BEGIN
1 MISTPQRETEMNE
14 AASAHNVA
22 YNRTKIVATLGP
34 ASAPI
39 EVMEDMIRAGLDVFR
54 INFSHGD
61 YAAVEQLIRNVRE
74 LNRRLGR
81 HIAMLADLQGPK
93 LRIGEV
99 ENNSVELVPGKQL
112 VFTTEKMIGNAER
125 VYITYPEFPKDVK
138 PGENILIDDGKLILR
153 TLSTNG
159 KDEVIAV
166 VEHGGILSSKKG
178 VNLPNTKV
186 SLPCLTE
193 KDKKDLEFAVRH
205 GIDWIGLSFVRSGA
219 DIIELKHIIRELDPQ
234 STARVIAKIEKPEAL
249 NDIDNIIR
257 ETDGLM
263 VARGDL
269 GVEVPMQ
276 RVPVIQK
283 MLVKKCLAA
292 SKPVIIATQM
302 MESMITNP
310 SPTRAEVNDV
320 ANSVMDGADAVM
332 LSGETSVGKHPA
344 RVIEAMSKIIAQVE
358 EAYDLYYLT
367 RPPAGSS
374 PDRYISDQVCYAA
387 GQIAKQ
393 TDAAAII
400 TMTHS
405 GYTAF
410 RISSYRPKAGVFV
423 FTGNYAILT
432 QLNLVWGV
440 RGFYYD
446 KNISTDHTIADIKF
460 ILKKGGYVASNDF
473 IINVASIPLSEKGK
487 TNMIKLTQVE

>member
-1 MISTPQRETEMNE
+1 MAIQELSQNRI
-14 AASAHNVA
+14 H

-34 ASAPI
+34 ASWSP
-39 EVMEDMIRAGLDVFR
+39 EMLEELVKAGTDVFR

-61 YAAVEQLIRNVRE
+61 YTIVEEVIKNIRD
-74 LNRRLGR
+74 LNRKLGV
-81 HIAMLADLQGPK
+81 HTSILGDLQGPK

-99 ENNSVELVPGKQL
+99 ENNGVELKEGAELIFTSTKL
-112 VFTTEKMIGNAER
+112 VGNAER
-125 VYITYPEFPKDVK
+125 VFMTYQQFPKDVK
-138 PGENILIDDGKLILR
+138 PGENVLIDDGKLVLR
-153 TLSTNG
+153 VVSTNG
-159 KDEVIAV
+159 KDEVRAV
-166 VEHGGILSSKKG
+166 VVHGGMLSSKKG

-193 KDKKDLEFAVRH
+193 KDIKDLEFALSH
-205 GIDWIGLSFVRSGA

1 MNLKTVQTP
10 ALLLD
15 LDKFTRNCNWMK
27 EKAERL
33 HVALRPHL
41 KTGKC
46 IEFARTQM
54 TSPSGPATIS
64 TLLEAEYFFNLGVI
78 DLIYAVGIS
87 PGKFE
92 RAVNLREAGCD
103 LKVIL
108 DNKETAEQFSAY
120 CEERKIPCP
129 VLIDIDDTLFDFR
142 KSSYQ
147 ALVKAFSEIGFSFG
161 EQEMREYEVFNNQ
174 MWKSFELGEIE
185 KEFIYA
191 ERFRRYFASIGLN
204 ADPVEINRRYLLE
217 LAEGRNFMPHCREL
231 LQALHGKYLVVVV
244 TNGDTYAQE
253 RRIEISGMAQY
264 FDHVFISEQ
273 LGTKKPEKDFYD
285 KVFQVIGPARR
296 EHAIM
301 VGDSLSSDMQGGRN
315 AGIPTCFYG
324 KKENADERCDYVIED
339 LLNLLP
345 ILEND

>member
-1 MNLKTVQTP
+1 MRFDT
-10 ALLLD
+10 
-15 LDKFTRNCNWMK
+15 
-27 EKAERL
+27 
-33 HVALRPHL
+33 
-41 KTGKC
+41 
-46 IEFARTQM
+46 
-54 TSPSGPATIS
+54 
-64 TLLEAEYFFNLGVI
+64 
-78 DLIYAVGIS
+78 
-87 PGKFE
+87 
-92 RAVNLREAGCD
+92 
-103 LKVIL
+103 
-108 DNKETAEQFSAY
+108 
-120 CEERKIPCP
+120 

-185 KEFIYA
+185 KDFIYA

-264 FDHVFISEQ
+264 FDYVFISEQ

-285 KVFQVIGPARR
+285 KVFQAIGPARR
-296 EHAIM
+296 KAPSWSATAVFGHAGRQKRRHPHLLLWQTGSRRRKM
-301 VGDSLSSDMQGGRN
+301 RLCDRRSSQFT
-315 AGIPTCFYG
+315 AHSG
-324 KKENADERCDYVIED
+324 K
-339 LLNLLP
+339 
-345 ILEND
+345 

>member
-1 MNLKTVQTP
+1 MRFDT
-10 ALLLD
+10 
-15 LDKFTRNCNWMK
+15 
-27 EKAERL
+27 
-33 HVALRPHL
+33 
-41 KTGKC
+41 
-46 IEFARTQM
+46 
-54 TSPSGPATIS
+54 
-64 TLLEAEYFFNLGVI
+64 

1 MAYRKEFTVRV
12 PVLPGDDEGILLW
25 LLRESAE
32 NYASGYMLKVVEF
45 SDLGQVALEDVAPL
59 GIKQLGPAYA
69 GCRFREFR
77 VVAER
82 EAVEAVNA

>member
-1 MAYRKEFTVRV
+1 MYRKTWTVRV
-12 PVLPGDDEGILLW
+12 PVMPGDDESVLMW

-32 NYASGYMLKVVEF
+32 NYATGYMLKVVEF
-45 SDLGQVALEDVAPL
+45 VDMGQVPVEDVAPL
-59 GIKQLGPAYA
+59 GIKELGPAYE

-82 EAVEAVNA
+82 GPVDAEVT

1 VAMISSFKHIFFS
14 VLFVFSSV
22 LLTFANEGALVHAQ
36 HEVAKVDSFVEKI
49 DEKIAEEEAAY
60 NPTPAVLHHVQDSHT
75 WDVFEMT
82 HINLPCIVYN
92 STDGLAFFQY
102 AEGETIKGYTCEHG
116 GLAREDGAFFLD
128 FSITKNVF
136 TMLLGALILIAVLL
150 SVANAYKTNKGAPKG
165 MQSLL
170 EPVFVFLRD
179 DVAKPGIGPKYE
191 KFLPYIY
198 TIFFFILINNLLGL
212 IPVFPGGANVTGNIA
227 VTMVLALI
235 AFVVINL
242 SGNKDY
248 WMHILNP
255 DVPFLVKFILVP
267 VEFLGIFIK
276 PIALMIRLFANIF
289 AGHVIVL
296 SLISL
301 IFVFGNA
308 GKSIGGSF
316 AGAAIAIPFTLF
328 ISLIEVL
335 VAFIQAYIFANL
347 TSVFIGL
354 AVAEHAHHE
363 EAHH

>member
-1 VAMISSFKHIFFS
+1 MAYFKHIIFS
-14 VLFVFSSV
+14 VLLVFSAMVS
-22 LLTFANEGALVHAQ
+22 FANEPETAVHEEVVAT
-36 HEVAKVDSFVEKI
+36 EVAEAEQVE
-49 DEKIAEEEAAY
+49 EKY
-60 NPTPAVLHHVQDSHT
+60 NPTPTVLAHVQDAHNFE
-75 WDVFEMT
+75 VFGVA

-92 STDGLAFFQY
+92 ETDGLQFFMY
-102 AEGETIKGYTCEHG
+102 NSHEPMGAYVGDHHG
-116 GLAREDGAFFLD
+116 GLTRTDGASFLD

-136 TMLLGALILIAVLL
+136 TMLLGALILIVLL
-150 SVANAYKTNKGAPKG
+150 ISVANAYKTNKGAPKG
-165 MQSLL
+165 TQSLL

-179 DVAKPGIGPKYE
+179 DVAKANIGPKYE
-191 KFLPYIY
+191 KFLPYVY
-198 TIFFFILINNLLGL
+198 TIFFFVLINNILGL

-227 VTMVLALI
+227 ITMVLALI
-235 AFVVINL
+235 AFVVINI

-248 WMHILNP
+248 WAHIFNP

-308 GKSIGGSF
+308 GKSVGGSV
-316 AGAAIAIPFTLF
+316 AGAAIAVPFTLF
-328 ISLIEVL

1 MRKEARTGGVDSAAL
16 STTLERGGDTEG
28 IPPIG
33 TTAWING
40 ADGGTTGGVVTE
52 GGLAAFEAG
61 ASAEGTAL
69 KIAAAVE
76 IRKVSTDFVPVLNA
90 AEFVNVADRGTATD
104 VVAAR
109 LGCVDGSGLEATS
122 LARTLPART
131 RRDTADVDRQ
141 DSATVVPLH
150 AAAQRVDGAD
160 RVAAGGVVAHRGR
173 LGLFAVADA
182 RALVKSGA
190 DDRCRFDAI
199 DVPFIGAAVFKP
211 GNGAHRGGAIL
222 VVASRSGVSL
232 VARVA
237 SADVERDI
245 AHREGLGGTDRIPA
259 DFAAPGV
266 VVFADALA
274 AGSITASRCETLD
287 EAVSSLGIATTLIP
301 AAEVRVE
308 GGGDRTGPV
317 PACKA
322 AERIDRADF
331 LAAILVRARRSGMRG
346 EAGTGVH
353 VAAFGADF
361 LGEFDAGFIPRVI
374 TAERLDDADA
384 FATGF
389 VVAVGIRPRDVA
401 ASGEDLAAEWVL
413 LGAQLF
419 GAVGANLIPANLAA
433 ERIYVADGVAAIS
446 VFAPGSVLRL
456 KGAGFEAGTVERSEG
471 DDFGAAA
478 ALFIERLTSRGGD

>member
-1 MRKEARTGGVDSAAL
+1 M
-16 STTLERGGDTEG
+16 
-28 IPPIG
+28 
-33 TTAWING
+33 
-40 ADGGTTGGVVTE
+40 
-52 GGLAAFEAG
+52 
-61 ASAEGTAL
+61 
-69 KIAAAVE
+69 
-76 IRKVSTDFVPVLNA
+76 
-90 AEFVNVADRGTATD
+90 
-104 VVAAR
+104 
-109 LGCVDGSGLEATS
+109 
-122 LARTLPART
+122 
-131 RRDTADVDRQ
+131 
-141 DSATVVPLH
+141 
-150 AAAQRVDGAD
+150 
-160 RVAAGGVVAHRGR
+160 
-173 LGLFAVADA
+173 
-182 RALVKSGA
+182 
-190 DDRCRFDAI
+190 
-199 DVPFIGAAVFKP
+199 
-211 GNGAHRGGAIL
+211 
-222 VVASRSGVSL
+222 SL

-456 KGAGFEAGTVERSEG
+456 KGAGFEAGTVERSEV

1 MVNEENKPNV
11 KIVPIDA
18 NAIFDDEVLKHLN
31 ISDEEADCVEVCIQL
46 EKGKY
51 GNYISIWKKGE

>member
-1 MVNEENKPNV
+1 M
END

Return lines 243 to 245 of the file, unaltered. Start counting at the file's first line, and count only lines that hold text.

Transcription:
347 TSVFIGL
354 AVAEHAHHE
363 EAHH